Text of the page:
Hobart is Tasmania’s harbour capital, located in the south-east of the state at the foot of majestic Mount Wellington and on the River Derwent. It is Australia’s smallest and second oldest state capital in close proximity to beautiful natural surrounds, and one of the gateways to the Antarctic.
The city was settled in 1804 by Lieutenant Governor Collins and grew rapidly as the clearing house for British and Irish convicts. Its place on the Derwent River became the perfect protected deepwater harbour, and now every December and January it welcomes weary and exultant contenders from the Rolex Sydney to Hobart Yacht Race. Today it is a provocative mix of historic and contemporary art and culture, and some of the best restaurants in the country.
MONA, the Museum of Old and New Art, is located on a winery just outside Hobart (see more details below) owned by Hobartian David Walsh who has one of the largest and most eclectic private collections of art and antiquities in the world. When it opened in 2011 it blew the socks off the world's art community, put Hobart on the map, wowed Australians, made Tasmanians even more proud to be Tasmanian, and has continued to create shock and awe ever since.
Hobart is less than an hour’s plane journey from Melbourne, slightly more from Sydney, and a three hour drive from Launceston. It is a superb hub for exploring the south of the state and many of Tasmania’s most popular attractions and activities can be undertaken within an easy journey of the city.
In Salamanca Place on Hobart’s historic waterfront you will find 19th-century waterfront warehouses dating back to the 1830s whaling days. Today, they house shops, bars, cafes, restaurants, galleries and art studios, and many hours can be spent browsing, wandering, enjoying the maritime heritage and fantastic alfresco dining. Hobart is a city of warm sandstone, bright spinnakers on the water, fish punts at the docks and coffee under the sun umbrellas of Salamanca where the famous Salamanca Market is held Saturday – an unmissable fifty year old attraction and a real opportunity to mix with the locals, try Tasmanian food and drink, lose yourelf among the craft stalls, find authentic mementoes to take home, and soak up the vibe and entertainment.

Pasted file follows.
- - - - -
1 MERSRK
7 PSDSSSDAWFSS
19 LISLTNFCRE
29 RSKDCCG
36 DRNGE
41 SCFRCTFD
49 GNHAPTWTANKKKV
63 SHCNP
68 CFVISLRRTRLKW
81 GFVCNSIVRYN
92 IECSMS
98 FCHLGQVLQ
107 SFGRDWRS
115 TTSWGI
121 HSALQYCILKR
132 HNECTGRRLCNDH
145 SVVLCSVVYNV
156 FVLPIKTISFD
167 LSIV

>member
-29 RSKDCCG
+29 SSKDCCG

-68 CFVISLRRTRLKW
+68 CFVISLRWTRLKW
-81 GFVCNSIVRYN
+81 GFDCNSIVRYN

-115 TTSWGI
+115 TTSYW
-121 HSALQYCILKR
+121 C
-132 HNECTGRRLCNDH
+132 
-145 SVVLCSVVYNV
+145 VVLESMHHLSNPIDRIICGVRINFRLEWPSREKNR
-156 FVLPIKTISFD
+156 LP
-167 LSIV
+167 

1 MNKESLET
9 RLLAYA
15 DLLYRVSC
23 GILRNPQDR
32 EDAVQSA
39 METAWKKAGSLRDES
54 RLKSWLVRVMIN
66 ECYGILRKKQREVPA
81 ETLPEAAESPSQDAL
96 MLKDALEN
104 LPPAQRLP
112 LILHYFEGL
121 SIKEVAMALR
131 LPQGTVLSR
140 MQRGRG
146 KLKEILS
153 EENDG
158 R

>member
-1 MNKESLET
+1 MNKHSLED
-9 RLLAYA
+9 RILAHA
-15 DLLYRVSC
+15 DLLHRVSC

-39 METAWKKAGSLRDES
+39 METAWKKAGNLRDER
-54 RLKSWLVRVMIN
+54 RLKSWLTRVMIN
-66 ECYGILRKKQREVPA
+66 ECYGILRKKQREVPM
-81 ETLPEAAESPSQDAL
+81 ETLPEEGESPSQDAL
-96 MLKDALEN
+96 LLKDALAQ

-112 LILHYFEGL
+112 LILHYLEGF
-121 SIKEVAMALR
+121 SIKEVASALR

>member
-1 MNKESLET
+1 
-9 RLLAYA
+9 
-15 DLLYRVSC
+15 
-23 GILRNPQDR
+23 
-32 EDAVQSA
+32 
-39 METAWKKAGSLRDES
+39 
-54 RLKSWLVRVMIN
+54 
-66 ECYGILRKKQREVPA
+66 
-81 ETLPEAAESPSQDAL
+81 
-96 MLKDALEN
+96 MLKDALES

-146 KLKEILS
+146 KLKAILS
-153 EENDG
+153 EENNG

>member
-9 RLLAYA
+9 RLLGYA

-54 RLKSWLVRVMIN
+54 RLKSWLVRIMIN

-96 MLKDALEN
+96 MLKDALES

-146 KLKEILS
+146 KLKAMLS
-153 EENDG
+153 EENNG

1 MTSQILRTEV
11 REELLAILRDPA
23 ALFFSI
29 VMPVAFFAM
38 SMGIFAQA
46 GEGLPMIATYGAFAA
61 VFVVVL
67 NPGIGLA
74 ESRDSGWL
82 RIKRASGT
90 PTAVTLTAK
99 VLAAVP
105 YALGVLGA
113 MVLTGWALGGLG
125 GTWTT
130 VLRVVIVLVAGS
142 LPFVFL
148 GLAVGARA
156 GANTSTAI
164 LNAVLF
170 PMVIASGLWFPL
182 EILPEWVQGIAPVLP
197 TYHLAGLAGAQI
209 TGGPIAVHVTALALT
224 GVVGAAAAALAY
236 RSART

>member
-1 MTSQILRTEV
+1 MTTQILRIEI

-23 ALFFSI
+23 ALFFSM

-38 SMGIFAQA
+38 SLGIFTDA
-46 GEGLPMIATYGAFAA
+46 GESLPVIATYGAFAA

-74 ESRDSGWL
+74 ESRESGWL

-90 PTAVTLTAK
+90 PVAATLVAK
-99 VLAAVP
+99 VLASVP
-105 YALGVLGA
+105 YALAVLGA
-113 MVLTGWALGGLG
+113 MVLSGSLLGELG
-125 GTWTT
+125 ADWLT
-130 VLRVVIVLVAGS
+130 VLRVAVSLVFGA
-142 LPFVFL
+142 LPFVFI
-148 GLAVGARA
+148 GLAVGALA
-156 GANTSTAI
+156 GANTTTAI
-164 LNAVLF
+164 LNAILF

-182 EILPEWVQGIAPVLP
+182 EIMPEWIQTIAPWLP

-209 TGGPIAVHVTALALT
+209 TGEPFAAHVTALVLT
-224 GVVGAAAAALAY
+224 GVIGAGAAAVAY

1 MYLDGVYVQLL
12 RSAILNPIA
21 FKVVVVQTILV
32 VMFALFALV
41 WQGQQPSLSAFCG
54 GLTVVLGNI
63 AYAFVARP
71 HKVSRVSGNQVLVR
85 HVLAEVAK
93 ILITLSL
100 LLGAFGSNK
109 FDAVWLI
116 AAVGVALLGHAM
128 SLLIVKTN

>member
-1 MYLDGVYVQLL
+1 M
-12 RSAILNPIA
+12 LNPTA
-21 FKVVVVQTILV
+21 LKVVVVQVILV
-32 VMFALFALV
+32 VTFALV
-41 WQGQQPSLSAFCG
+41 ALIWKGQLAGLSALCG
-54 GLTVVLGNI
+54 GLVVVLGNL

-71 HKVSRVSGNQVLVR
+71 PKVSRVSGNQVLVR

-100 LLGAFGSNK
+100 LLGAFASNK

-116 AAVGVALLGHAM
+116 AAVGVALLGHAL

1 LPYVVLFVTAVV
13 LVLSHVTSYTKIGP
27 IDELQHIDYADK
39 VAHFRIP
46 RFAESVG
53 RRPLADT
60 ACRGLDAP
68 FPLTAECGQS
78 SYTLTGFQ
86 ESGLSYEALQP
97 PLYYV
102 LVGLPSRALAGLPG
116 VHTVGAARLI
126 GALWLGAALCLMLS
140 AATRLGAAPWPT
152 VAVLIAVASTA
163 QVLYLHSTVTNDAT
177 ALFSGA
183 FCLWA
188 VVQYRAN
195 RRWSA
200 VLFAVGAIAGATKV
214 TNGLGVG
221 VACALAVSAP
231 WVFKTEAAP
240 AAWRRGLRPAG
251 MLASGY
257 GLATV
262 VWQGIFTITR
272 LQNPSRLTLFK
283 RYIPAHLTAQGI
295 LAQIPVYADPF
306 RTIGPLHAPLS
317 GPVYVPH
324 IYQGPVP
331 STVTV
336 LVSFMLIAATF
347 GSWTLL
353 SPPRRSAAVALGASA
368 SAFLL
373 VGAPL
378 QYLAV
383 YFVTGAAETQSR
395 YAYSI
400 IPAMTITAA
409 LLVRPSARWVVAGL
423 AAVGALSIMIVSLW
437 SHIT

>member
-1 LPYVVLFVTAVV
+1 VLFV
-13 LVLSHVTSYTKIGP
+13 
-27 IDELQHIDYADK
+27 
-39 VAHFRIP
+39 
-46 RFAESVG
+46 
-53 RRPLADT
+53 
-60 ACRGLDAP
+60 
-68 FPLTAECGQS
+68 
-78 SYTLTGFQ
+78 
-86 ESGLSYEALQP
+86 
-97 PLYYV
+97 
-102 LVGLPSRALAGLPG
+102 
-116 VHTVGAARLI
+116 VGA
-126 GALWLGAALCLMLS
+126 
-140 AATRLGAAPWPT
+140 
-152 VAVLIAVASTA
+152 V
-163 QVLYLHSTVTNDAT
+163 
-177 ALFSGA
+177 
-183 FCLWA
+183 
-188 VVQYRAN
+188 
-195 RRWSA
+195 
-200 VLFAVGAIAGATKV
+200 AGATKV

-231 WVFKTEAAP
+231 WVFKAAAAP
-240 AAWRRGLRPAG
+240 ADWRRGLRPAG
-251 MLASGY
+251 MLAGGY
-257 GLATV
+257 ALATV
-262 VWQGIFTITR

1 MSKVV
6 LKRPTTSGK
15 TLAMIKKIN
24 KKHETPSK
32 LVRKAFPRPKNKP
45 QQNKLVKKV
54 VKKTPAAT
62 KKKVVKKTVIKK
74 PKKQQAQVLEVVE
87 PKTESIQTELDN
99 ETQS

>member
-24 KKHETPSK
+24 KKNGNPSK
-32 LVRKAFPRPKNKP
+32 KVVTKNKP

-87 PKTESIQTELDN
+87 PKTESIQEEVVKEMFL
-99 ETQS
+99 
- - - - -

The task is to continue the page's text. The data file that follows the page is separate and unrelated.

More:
One of Hobart’s oldest and most historic areas, pretty Battery Point is literally a step back in time. Buildings made of sandstone have stood since very near the community’s founding. It is famed as one of the more exclusive areas and has a number of large, well built homes, and historical cottages. Connected to Salamanca by Kelly’s Steps, constructed back in the 1830s out of massive sandstone blocks, Battery Point is on of those places that invites you to explore on foot to really get a good feel for the place. Visiting Battery Point would not be complete without seeing Arthur’s Circus, which represents the “village” green that the entire suburb is built around. The Colonial Museum, Narranya, also is a stop to not overlook, with its displays of things from yesteryear. There are also some excellent pubs (try Shippies and the Prince of Wales), cafes, excellent restaurants and small shops selling treats that range from baked goods to coffee and candies and chocolates.